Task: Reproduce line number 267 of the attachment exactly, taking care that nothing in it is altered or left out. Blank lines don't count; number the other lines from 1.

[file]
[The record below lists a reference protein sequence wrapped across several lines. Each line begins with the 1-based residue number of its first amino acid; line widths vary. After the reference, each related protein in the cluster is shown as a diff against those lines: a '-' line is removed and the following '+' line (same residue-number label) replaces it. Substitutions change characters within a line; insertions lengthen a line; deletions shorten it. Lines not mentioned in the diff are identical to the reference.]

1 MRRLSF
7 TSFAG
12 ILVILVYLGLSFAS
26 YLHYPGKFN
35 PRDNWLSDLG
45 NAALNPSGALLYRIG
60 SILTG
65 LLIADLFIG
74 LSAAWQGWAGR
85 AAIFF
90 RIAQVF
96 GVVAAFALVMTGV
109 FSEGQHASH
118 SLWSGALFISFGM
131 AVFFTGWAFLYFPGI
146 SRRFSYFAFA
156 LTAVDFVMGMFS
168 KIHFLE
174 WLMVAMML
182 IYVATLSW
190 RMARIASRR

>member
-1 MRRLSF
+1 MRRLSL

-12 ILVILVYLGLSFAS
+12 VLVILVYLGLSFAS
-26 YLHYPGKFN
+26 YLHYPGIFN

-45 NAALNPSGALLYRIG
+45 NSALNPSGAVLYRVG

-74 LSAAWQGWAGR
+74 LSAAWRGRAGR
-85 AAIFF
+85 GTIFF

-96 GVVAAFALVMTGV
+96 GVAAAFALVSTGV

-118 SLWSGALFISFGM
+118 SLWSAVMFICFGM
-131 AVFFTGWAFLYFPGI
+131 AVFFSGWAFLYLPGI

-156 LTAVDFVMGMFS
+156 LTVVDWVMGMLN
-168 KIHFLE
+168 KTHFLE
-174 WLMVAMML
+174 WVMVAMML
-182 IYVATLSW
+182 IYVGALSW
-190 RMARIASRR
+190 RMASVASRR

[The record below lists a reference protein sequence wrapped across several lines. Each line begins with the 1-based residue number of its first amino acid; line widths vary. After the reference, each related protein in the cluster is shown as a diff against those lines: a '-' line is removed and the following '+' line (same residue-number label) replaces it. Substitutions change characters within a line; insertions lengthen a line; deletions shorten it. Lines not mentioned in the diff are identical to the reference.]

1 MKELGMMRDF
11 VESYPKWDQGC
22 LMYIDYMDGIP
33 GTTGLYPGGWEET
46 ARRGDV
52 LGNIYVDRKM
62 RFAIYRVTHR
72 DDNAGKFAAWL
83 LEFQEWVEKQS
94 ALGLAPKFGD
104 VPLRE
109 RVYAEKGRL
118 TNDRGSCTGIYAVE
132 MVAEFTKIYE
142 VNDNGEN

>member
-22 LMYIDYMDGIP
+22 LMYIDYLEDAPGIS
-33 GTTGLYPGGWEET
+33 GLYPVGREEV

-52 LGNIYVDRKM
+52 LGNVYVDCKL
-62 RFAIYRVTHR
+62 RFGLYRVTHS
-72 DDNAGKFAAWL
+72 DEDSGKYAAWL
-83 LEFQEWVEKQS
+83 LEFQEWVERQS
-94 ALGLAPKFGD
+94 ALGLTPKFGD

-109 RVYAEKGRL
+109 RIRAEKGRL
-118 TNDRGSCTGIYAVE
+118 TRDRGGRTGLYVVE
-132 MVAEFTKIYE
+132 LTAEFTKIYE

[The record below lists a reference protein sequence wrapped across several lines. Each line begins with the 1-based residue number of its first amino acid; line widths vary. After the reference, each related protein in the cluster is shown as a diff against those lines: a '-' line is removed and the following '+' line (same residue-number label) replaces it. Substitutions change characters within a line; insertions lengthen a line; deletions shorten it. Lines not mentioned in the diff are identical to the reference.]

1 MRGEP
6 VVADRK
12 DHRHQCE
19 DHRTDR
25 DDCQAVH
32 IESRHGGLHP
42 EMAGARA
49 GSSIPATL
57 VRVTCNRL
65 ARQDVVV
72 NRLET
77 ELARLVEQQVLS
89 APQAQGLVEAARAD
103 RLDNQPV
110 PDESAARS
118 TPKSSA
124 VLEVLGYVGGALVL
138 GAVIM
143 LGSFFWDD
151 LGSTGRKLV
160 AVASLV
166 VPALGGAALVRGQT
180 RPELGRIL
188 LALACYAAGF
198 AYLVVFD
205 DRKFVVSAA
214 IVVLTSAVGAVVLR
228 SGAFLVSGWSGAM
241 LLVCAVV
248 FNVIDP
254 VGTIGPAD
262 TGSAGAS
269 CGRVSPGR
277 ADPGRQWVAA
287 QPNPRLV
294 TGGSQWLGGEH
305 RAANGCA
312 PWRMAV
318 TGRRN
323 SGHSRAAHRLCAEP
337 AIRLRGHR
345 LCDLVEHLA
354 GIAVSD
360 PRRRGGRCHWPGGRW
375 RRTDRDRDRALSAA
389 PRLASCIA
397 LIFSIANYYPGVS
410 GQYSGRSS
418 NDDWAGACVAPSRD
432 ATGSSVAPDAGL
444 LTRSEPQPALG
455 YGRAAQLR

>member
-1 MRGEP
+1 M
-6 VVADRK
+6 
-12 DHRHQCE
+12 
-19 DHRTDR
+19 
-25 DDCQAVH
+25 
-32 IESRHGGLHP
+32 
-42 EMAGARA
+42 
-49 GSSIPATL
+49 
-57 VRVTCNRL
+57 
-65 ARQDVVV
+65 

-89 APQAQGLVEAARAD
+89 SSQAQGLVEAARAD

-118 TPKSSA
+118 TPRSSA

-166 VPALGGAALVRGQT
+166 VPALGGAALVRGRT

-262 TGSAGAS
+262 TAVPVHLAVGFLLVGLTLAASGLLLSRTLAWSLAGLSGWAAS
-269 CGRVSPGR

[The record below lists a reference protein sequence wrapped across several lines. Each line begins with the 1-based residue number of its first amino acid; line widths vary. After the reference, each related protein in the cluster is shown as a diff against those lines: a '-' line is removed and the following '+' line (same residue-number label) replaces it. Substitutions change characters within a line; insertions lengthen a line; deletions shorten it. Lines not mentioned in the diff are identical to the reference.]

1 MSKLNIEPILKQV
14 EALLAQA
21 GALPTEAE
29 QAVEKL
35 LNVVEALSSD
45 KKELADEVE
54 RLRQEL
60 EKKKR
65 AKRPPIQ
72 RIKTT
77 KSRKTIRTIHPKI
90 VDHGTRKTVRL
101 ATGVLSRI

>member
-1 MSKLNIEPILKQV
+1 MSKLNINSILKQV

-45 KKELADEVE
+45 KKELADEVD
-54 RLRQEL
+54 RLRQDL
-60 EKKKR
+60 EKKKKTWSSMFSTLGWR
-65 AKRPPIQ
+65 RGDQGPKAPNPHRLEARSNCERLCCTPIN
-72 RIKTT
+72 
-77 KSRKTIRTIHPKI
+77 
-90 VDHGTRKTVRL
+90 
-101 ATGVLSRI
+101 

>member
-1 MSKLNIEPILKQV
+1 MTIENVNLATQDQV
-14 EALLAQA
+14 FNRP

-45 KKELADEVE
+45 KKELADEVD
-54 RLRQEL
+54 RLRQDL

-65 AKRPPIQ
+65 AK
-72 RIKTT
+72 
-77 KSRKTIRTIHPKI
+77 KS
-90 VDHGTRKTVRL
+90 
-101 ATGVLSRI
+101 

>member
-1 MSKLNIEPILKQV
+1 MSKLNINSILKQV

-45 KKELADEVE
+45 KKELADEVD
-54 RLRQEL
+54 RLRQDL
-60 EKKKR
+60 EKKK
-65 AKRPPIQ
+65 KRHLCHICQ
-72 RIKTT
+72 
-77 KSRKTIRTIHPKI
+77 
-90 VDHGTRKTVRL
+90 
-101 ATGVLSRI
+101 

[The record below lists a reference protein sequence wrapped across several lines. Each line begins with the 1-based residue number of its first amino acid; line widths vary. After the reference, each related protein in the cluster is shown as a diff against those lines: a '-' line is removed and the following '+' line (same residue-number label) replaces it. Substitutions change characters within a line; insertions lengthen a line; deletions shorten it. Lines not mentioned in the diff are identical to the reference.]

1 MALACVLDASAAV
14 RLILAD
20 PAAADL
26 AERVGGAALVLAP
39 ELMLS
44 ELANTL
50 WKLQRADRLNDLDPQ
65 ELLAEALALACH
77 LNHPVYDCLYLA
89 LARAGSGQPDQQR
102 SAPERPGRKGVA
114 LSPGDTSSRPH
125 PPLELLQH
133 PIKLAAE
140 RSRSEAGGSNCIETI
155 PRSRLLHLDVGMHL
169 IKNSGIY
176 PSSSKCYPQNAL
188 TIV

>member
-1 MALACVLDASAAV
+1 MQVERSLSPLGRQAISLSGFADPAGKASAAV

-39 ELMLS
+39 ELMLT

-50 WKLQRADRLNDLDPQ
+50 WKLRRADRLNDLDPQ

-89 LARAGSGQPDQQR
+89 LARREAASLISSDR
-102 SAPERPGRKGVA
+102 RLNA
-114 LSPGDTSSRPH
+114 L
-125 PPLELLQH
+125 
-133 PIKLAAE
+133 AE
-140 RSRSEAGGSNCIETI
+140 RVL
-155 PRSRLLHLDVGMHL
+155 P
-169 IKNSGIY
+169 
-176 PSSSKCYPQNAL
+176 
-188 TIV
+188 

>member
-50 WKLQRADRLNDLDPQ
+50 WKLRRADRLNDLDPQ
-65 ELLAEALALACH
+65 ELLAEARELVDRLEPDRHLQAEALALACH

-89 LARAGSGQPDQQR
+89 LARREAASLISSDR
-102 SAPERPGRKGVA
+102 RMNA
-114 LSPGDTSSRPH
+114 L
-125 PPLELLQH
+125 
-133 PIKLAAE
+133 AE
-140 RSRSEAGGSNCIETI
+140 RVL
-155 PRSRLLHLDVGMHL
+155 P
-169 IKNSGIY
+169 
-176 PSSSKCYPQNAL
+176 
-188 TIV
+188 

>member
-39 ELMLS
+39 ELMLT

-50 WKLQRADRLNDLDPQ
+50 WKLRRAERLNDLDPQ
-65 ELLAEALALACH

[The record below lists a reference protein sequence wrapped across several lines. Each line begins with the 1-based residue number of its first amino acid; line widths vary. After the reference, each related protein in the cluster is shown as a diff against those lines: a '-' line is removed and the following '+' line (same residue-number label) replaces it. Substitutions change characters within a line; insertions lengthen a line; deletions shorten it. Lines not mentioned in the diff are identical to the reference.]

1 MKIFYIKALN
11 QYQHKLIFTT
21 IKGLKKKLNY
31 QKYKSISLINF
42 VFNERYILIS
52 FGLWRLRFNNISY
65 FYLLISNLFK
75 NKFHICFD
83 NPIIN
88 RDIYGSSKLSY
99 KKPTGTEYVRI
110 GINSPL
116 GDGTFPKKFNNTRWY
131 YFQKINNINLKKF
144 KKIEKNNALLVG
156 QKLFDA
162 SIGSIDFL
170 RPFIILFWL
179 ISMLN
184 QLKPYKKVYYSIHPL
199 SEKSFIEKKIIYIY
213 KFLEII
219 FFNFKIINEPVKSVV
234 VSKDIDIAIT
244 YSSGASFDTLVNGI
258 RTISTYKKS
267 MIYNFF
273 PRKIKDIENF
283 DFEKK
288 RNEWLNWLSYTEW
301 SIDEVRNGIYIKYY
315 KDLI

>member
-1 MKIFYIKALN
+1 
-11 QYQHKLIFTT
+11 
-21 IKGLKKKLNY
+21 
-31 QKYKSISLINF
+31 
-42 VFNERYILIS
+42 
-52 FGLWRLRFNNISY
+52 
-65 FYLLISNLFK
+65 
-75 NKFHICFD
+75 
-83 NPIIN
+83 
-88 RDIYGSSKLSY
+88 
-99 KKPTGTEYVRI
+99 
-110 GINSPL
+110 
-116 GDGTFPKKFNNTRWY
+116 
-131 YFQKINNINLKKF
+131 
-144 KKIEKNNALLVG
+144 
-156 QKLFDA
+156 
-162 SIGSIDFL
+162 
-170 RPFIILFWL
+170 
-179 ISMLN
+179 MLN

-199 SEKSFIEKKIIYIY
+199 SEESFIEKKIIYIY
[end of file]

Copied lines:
+39 ELMLT